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Brunswick Prepares To Settle With Builders For $15.25M

By Johanna F. Still, posted Apr 6, 2022
Brunswick County is preparing to refund nearly 1,000 class members in a class-action lawsuit relating to allegedly illegal impact fees. (Photo courtesy of Nick Ares)

Brunswick County is preparing to settle with nearly 1,000 parties in a class-action lawsuit, which involves paying out $15.25 million into a common settlement fund to be shared among builders, attorneys and a settlement administrator.

The case surrounds the county’s previous practice of charging developers impact fees, which are required before new units of construction are permitted to connect to the public utility system.

National and local developers stand to gain what is essentially a refund under the current settlement framework, with checks set to be delivered by the end of May, should the court give its final approval of the plan. 

In the aftermath of the precedent-setting 2016 Quality Built Homes v. Town of Carthage Supreme Court decision, which ruled the municipality had exceeded its statutory authority in charging impact fees, a team of attorneys filed a cascade of lawsuits across the state. As a whole, the suits that followed alleged utilities had no statutory basis for charging the arbitrary fees – referred to by many names, including capacity fees, development fees, capital reserve fees, capital recovery fees, etc. The impact fees in question are distinct from tap-on fees, which cover the physical cost of connecting to a system. 

Impact charges represent a “buy-in fee” to cover prior investments utilities made in their systems, according to Hunter Bryson, an associate at Milberg Coleman Bryson Phillips Grossman PLLC, who represented the class members in the suit against Brunswick County and other area municipalities. “You had to pay to play: This is what it costs to buy into our system,” Bryson said of the charges.

Following the Carthage decision, the N.C. General Assembly passed House Bill 436 in 2017, which provided utilities with a legal framework for charging system development fees, so long as a professional analysis was conducted to substantiate the charges. Before this law, the utilities entangled in the litigation hadn’t properly accounted for the use or purpose of their impact fees, the various lawsuits allege.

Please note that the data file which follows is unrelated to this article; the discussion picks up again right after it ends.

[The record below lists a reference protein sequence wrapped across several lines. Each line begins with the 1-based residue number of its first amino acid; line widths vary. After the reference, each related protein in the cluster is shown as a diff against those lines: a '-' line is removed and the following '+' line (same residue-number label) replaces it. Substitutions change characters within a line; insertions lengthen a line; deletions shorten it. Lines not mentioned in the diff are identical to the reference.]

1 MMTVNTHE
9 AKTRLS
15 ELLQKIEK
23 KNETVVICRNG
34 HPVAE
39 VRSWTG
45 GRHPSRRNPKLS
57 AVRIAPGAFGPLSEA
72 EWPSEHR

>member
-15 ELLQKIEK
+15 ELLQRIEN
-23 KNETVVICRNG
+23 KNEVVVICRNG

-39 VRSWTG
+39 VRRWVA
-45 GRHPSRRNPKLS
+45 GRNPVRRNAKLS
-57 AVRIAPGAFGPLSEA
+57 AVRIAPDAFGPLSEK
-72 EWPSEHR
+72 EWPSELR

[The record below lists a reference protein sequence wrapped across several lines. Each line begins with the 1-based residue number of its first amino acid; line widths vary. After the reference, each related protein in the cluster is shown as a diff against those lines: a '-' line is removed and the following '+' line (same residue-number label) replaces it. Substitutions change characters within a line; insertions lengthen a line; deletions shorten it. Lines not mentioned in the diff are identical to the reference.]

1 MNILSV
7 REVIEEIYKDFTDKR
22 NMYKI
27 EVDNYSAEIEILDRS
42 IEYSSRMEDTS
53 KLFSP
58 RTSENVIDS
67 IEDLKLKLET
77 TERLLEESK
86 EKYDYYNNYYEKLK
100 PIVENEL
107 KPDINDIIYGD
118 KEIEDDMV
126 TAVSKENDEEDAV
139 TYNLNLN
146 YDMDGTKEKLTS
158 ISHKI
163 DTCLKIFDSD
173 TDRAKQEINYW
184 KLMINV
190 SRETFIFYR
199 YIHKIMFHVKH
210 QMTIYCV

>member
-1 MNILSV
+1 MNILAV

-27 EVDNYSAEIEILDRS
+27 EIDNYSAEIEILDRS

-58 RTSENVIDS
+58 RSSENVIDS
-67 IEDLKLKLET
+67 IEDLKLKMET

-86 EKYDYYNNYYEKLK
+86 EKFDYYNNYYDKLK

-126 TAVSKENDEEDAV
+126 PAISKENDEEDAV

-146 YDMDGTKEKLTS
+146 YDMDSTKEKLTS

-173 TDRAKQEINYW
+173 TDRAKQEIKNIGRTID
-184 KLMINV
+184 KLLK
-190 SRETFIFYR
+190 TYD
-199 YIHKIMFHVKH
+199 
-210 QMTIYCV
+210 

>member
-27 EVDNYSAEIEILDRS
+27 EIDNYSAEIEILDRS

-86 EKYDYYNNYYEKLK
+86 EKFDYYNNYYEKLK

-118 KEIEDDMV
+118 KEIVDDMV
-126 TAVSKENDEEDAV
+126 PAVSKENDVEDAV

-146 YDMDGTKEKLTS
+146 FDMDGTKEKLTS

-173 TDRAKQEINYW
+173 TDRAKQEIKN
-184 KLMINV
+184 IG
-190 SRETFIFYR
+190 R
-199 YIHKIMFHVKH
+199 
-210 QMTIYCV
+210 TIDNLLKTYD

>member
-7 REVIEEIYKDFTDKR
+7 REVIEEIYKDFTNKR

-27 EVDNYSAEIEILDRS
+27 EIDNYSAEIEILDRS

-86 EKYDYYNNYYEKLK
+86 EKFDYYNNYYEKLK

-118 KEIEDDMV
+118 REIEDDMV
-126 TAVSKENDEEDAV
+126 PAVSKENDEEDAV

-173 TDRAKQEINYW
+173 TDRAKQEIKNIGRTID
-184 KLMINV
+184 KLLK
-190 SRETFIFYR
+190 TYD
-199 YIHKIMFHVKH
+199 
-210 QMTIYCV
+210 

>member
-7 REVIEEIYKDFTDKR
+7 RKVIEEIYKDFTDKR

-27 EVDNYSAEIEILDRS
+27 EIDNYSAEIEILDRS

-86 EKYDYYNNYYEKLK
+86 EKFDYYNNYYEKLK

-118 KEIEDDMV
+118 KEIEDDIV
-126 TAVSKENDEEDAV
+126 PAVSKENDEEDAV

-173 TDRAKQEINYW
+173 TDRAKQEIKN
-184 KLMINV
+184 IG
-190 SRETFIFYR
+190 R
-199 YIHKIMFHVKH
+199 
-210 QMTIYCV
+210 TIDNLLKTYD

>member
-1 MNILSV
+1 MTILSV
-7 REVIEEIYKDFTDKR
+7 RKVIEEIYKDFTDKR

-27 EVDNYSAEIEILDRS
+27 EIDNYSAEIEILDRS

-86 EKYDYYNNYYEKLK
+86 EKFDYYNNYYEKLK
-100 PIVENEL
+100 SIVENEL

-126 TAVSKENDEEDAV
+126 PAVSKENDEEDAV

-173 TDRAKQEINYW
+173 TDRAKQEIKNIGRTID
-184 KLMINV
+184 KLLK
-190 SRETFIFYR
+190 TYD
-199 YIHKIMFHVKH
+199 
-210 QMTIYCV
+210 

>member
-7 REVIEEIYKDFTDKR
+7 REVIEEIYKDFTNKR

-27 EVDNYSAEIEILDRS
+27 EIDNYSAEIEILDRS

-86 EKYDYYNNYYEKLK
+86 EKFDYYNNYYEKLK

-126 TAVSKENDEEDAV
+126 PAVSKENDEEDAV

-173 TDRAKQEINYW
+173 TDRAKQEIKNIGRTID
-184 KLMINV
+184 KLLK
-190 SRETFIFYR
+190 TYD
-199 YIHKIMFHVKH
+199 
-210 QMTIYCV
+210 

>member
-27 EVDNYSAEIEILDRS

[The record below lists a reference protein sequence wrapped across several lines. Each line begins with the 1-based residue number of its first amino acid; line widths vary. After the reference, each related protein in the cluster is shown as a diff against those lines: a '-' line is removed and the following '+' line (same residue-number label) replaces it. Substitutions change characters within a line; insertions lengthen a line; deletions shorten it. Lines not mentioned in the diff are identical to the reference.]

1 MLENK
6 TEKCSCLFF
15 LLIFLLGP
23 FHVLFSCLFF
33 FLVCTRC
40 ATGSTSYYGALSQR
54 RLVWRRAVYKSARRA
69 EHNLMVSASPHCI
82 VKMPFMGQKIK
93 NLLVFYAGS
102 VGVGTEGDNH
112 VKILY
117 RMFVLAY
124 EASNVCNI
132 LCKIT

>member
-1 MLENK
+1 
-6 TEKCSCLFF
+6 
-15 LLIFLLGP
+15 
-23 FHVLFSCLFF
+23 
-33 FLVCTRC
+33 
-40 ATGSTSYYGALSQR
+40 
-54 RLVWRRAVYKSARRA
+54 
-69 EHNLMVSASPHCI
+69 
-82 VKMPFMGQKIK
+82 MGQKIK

The Carthage ruling instituted a three-year statute of limitations on the window for the town’s liability for the fees; Brunswick County’s case covers the period from March 5, 2016, through June 30, 2018. In 2018, the county was charging $1,150 in water and $4,000 in sewer capacity recovery fees per unit. 

As part of the settlement, the county will not admit to any wrongdoing and continues to deny the parties' allegations, but settled to avoid continued litigation, according to the agreement.  
 

Path to settlement 

D.R. Horton filed the first class action impact fee case against Brunswick County in March 2019 in the U.S. District Court for the Eastern District of N.C., which True Homes LLC later joined. Plantation Building of Wilmington filed a class-action complaint the following month in state court. In January 2020, the parties consented to drop the federal suit and consolidate the claims in state court in one suit.  

Following an extensive discovery period, which involved depositions of past and present county officials, the court sided with the class in October 2021. Brunswick County filed an intent to appeal the decision in November 2021, and in December, the parties reached an impasse in a mediation.  

By the next month, the parties had struck a deal: Brunswick County commissioners approved the $15.25-million settlement in a Jan. 18 closed session. The court issued preliminary approval of the parties’ joint plan Feb. 14, and final approval is anticipated on May 13, according to a county spokesperson. Once the framework is officially approved, the county will formally drop its plans to appeal.